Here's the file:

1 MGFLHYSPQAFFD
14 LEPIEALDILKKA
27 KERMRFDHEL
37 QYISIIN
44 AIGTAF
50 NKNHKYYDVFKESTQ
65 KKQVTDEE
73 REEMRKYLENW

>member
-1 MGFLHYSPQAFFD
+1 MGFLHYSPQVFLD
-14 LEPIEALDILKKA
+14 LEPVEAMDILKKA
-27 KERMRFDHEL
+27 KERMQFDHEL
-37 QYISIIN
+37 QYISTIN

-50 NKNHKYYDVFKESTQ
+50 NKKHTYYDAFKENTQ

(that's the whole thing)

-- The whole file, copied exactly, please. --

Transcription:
1 MGFLHYSPQAFFD
14 LEPIEALDILKKA
27 KERMRFDHEL
37 QYISIIN
44 AIGTAF
50 NKNHKYYDVFKESTQ
65 KKQVTDEE
73 REEMRKYLENW

>member
-1 MGFLHYSPQAFFD
+1 MGFLHYSPQVFLD
-14 LEPIEALDILKKA
+14 LEPVEAMDILKKA
-27 KERMRFDHEL
+27 KERMQFDHEL
-37 QYISIIN
+37 QYISTIN

-50 NKNHKYYDVFKESTQ
+50 NKKHTYYDAFKENTQ